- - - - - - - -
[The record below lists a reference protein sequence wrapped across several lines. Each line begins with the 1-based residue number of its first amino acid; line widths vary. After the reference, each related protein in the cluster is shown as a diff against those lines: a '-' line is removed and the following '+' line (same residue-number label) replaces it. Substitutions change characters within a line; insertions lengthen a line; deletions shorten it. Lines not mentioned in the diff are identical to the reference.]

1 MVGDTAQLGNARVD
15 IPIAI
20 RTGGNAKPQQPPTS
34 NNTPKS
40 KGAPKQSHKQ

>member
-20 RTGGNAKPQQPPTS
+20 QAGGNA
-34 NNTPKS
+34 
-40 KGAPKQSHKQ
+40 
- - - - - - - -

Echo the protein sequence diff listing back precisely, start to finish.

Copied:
[The record below lists a reference protein sequence wrapped across several lines. Each line begins with the 1-based residue number of its first amino acid; line widths vary. After the reference, each related protein in the cluster is shown as a diff against those lines: a '-' line is removed and the following '+' line (same residue-number label) replaces it. Substitutions change characters within a line; insertions lengthen a line; deletions shorten it. Lines not mentioned in the diff are identical to the reference.]

1 MVGDTAQLGNARVD
15 IPIAI
20 RTGGNAKPQQPPTS
34 NNTPKS
40 KGAPKQSHKQ

>member
-20 RTGGNAKPQQPPTS
+20 QAGGNA
-34 NNTPKS
+34 
-40 KGAPKQSHKQ
+40 